Captain Johnson then decided to make a second attempt to secure the sailboat to GUADALCANAL. He ordered that a line be passed down from the starboard elevator to the whaleboat so that ENDURANCE could be secured and its crew removed. Captain Johnson believed that the elevator was the only place on the GUADALCANAL to which a small craft could be secured.

On the second pass, the sailboat became lodged in the steel structure supporting the elevator. The elevator snapped off all but four feet of the mainmast. Hilliard quickly secured a line passed down from the elevator, leaped to a Jacob's ladder hanging down the side of GUADALCANAL and climbed aboard in order to try to talk to someone.

Meanwhile, the ship drifted down onto the yacht. As the ship rolled back and forth in the seas, the lower part of the elevator pounded the deck of ENDURANCE. Miller, still aboard ENDURANCE, lay flat in the cockpit to avoid being struck by the elevator. Water gushed from an "educator"[2] in the hull of the ship onto the deck of ENDURANCE, threatening to fill her with water. The sailboat then floated free of the elevator. The whaleboat approached ENDURANCE and took Miller aboard.

The whaleboat again approached ENDURANCE to fasten a line and attempt a third pass at GUADALCANAL. A crew member aboard the whaleboat attached a line to the base of what was remaining of the mainmast. They towed the sailboat away from the GUADALCANAL and around to the elevator. They attached the towline from the mast to a line dropped down from the elevator. The stub of the mainmast pulled free of its step, and it and all the boat's rigging, secured to ENDURANCE only by the stays, fell into the water alongside. The whaleboat, its crew, and Miller were then hoisted aboard GUADALCANAL. At some point during the second or third pass, ENDURANCE also lost her mizzenmast.

By this time, Captain Johnson had decided that using GUADALCANAL to tow ENDURANCE was not a good idea, but he was reluctant to leave the sailboat drifting in a heavily-trafficked sea-lane. With the line from GUADALCANAL still apparently secured to the stub of the mainmast, which was in turn secured to ENDURANCE by its fallen rigging, the crew of GUADALCANAL worked ENDURANCE around toward the stern of GUADALCANAL. The ship was started forward, and ENDURANCE was towed for about twenty-eight minutes before the tow was lost.

GUADALCANAL then turned about to find the sailboat and took her close aboard on the GUADALCANAL's port side. Captain Johnson's intention was to drop the port whaleboat to retrieve the sailboat. Before he had a chance to do so, the sailboat drifted under the fantail of GUADALCANAL, the ship came up, then down again, and crushed ENDURANCE. ENDURANCE splintered into small pieces and sunk immediately.

D. The Legal Claims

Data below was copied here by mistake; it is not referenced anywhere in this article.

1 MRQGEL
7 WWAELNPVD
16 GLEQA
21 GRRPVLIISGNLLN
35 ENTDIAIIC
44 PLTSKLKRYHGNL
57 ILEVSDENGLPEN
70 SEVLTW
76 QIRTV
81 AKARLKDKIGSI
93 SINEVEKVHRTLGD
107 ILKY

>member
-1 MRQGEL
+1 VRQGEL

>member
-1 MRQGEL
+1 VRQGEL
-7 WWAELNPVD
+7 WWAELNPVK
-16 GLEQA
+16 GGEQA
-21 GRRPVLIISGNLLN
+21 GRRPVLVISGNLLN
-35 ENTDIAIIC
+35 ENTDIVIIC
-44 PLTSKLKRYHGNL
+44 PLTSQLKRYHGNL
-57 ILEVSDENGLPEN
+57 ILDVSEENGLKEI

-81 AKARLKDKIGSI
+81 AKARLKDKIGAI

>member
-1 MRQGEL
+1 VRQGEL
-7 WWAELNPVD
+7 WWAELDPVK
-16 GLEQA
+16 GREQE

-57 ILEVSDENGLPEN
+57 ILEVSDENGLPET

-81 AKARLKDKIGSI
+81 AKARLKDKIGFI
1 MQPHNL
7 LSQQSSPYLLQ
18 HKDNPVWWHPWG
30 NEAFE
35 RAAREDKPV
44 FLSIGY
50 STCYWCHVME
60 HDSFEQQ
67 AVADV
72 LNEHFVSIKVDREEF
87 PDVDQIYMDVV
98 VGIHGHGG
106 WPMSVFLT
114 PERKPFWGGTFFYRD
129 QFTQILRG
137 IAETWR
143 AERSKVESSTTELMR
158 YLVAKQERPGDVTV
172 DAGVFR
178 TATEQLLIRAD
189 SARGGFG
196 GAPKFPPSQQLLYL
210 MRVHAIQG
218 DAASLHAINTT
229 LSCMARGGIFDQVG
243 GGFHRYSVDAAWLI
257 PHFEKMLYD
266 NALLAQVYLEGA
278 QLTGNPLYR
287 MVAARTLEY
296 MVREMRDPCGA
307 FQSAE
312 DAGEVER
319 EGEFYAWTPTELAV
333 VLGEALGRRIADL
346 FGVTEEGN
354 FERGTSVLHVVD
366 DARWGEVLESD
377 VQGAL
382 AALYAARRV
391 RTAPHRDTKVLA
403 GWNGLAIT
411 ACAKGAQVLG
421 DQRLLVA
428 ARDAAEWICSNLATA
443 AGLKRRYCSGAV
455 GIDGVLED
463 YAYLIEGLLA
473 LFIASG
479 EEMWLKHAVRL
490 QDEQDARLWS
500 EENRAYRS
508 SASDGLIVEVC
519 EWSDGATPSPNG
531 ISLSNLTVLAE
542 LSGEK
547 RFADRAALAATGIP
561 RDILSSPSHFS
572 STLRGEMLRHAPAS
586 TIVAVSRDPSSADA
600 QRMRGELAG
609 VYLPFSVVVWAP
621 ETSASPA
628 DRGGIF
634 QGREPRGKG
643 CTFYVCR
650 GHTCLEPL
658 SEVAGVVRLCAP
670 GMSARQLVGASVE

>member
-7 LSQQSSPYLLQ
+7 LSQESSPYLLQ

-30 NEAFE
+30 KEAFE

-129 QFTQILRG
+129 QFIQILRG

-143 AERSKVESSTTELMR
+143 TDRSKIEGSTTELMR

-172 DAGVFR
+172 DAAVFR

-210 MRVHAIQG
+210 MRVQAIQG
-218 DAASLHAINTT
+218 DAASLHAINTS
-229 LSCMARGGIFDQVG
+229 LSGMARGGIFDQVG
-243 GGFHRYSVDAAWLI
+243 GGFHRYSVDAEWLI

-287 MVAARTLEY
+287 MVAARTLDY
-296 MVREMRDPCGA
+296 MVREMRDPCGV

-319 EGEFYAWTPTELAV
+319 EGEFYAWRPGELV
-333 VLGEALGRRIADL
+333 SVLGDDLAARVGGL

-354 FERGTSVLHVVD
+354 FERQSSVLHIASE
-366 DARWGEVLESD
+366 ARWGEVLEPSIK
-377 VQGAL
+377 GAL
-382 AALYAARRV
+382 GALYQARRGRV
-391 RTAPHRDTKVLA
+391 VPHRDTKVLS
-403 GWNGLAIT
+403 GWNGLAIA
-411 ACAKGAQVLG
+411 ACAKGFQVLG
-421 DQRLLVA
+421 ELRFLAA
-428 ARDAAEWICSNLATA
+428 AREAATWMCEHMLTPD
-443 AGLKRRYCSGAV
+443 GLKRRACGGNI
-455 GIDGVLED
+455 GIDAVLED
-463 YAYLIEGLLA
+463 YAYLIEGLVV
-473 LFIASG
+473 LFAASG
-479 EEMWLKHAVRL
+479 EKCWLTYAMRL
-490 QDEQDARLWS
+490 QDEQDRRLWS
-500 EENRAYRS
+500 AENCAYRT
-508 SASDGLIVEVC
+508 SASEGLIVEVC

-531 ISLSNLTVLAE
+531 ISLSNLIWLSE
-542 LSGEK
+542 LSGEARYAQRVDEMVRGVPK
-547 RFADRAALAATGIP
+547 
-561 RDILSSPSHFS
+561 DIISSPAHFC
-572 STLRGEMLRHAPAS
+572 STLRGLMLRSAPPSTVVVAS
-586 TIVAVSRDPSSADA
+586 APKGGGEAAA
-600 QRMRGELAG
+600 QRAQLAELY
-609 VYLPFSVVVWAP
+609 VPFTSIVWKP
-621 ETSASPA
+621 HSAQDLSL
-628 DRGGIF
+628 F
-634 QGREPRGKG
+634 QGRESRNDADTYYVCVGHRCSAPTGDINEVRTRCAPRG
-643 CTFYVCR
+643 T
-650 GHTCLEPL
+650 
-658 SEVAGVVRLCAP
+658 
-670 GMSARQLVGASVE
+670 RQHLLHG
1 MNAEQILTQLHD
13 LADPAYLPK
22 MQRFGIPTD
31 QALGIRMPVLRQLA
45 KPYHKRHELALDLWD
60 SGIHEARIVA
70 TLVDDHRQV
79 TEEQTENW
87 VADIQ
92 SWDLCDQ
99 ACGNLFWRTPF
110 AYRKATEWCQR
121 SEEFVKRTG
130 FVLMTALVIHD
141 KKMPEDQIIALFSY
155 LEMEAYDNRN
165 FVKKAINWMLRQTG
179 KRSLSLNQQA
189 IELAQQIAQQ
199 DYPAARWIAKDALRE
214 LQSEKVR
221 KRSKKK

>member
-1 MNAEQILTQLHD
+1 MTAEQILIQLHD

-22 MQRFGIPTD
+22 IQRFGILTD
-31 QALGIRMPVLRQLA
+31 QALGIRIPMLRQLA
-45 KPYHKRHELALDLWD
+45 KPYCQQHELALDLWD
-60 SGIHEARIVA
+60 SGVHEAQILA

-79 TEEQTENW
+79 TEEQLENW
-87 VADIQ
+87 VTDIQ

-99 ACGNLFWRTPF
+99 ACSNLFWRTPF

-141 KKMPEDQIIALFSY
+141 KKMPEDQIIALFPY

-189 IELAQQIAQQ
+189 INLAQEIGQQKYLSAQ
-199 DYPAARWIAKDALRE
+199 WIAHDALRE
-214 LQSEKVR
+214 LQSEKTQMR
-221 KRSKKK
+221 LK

Miller and Hilliard brought this action against the United States under 46 U.S.C. § 781 to recover damages for the loss of their boat and personal property. Plaintiffs allege that the Navy was negligent, first, in undertaking to rescue them when they neither asked for rescue nor needed it, and, second, by the manner in which the crew of GUADALCANAL attempted to bring ENDURANCE alongside GUADALCANAL and to secure her to the larger Navy vessel. The action was tried to the *953 Court, without jury, on June 10 and 11, 1985.

E. Disputed Facts

Plaintiffs contend that the crew of GUADALCANAL never should have undertaken the rescue. They insist that they had been out of water for only one day and had ample food. Miller asked only for water, a navigational fix, and that a message be sent to their families.

Lieutenant Immel testified that he was told upon first contact with the sailboat that the crew had been out of food and water for three days. He relayed this message to Captain Johnson, who confirmed in his testimony that this was the message he received from the whaleboat. Any physical evidence of whether Miller and Hilliard had any food remaining has been lost at sea. The Court finds the testimony of Hilliard and Miller, however, to be credible. In a statement prepared just six days after the incident, before there was any indication that he was contemplating litigation, Hilliard wrote:

My feelings after-the-fact? Hmmmmmm ... We did signal for assistance. We were not disabled, in fact, we were making a good course for our destination. We did need water and a position fix is always helpful. We knew we were close to our destination but, not knowing the whims of the wind, thought it best to take on some water. I have not read any reports or news articles concerning the incident. That which I have gathered from others who have related such accounts speak of the ENDURANCE as "disabled" and that we had been without food, fuel and water for three days. We had plenty of food and fuel and had been out of water for a day.